After the reclamation, he had thought he might be permitted a meager scrap of joy that was his alone, not an extension of his life as King. He was joyful for the Mountain’s recovery. He was thrilled with the speed of the rebuilding. His nephews were no longer bandaged, and were back with Dwalin, regaining strength and reflex. There was much to be happy for, but Thorin had allowed the dream to grow despite what had happened.
Bilbo’s rejection, written in the return of the mithril, had shrunk Thorin’s aspirations, but deep in his chest, one faint ember burned still, and had persuaded him that so long as Bilbo stayed, there was a chance to repair what he had broken.
Happiness was not his lot. He was just too stupid to stop wishing for it.
The company held a party when word got out. Bilbo wasn’t sure if it was better or worse than an unnoticed exit in the lead up to it. Once he walked in the door he knew that it hurt far more.
Thorin attended like a wraith in the corner, dull eyed, with dark smudges beneath and a plate of food still full beside him. Bilbo tried again, one last time, one last night to find the dwarf that he had come to love in their quest. The one that had vanished somewhere in the mountain beneath a crown and coat of fur. All he received in reply was guarded answers, not one word longer than necessary. When Thorin departed for the night, citing the latest missive from the East, Bilbo turned to drink, and the consolation of his friends.
They knew better than to ask why he was upset. They had, after all, been on the quest with the pair of them, had seen the way they had coiled tighter, only to unravel into a mess of propriety and awkward silences.
They kept his mug full, and their tone light. They were good friends.
Bilbo drank his share and more, genuinely laughing and too aware of how hard it would be when he left them behind.
Fili and Kili stayed upright longer than the others, telling him all their favorite foods so he could have them ready when they came to visit. That they would come visit was never discussed, simply known as a certainty.
Interrupting his brother’s description of the perfect meat pie, Kili blurted out, “Why do you want to leave us?” Bilbo hesitated, and Kili rushed on, “You like us, and we all like you. And you’re a hero, and why are you leaving?”
Drink made him sloppy, and Bilbo couldn’t answer.
“Shut up, Ki.”
“No, Fi, I wanna know why.”
“Nadad, he made his choice.”
“He deserves to hear it, even through us.”
“If he wanted to know he would have asked.”
“No he wouldn’t.”
“Yes he would.”
“It’s his choice.”
“It’s their choice.”
“--Why did you break uncle’s heart?”
Bilbo drained the rest of his mug while Fili smacked his brother, hissing a khuzdul diatribe. He should have known the question was coming. Like a fool, he hadn’t prepared an answer.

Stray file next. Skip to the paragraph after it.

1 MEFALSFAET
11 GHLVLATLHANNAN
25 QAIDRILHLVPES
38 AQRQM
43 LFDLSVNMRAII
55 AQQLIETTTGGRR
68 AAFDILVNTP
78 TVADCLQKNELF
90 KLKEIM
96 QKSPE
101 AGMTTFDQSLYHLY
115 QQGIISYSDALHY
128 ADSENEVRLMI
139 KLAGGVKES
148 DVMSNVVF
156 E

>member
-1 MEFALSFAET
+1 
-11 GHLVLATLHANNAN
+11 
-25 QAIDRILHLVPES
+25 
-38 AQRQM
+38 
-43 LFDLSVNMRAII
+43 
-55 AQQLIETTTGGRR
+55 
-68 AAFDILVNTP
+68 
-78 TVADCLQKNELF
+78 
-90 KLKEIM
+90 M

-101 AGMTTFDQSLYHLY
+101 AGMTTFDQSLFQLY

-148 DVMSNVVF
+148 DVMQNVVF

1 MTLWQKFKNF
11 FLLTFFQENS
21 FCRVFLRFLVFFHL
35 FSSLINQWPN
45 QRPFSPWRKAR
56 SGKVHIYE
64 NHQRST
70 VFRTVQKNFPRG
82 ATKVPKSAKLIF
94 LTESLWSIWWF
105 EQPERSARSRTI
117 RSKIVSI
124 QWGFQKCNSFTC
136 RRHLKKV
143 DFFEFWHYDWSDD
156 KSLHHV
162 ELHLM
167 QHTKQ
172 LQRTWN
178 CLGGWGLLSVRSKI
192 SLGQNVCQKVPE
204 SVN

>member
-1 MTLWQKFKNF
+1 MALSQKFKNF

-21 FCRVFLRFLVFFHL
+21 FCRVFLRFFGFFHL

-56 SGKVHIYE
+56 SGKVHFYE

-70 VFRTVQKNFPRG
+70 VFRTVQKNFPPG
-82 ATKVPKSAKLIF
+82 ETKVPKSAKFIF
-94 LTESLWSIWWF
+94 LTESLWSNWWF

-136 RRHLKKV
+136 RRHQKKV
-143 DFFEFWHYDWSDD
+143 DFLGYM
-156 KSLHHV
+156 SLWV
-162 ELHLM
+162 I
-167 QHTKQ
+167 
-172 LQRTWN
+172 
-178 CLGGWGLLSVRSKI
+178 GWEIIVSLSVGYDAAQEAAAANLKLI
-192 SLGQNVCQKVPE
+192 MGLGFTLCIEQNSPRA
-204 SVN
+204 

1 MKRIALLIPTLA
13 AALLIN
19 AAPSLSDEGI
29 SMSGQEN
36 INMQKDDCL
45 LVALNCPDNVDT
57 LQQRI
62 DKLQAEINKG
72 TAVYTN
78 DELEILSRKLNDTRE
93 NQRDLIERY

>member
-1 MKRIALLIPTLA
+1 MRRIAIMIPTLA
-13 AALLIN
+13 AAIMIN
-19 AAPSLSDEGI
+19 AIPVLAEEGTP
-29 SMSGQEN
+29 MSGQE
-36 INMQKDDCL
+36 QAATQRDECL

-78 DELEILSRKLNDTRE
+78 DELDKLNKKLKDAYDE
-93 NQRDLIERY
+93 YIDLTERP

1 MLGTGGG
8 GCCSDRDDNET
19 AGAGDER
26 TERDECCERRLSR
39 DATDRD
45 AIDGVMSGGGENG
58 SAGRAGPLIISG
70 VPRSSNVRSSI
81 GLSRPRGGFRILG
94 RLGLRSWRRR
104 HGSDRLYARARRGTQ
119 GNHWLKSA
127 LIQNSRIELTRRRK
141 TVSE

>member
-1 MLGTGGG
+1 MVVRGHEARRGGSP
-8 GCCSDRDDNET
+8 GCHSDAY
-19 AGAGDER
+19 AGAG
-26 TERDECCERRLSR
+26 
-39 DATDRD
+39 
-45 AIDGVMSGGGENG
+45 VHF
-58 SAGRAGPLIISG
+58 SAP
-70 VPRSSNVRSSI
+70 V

“Because I thought I could stop the war, lads.”
Fili and Kili froze in their fighting and turned to him. An entire conversation passed between them, culminating in Fili slowly speaking. “Not the Arkenstone, Bilbo. No one cares about that now.”
“Why did you return the mithril?”
“I… hobbits don’t wear armor, as a general rule.”
The boys seemed to be sobering by the second, but Bilbo was just lost, and no small part angry that they would bring this up at all. It was bad enough that Bilbo had fallen in love with their uncle, he didn't need it thrown in his face that it had been lost because of his own actions.
Another flurry of substantial looks and nods of their heads passed, and they turned back to him, tiny hints of smiles hiding in the corners of their eyes.
Then they started talking.
The fire was crackling and warm, homey, and a contradiction with the way that Thorin felt.
He had run out of paperwork to complete, and there was nothing to distract him from the whimpering, dying thing that had replaced his heart. All his life he had dismissed such poetic rambling as senseless exaggeration. Sitting before a fire, feeling the heat against his skin but knowing in the depths of him there would never be any flare of warmth again, Thorin had to admit that the best poetry could not come close to the way that he felt.
Time had not eased the ache, perhaps distance would.
If Bilbo did not wish to stay, he could only try to find the advantage of it. Perhaps once he left Thorin might stop noticing how hollow his chest had become. He did not dare think it would recover, only that he might manage to pass a day without it as a permanent spectre of loss in the periphery of his vision. It haunted him. It rang out as a reminder every time he heard his voice, or saw a speck of mithril. He would keep the mail in his room after Bilbo left, and every time he saw it, he would further inure himself against the pain of it. Just as he had with his brother’s ring.